The deal Pence struck offers some idea of how Republicans might pursue health-care policy if Trump wins in the fall. While accepting a basic premise of Obama's reform, Pence also insisted on a number of conservative modifications for Indiana.
In most states, beneficiaries of Medicaid do not pay premiums or other out-of-pocket expenses. Pence, however, oversaw the creation of a byzantine system that, while expanding access to Medicaid for Indiana residents living in or near poverty, also required them to share more of the cost....
No one is fully exempt from making the contributions. Even those with no income whatsoever must find a way to save a nominal $1 each month to receive the plan's full benefits.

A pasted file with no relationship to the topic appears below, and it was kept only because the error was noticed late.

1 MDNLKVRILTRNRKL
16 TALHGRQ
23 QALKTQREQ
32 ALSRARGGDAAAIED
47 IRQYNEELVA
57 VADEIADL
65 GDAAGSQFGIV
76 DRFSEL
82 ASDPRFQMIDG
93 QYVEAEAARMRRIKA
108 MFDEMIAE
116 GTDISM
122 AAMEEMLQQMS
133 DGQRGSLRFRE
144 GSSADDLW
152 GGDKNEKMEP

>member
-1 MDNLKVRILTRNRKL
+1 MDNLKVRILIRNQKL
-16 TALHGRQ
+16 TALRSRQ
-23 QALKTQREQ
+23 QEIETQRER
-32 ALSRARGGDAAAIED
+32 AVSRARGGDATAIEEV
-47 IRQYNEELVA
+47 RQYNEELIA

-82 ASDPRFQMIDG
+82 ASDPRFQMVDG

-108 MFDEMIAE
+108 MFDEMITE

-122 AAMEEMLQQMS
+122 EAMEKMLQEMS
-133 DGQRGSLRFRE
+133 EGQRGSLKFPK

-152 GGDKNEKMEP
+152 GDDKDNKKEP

These provisions limited the costs of Indiana's Medicaid program by forcing participants to pay more. Yet the federal government is paying for the expansion anyway and states with more conventional expansions of Medicaid are saving money.
Whatever the motivations, Pence, like Republicans in Congress, found a way to justify their qualified support for some of the ideas in the Affordable Care Act by making conservative modifications.
If Trump and Pence win in November, Republicans' approach to health care could be similar. Making changes while preserving the basic structure of Obamacare could allow them to claim they had fulfill their promise to repeal the act.If this does occur, healthcare in the United States will remain heavily regulated and very socialist leaning,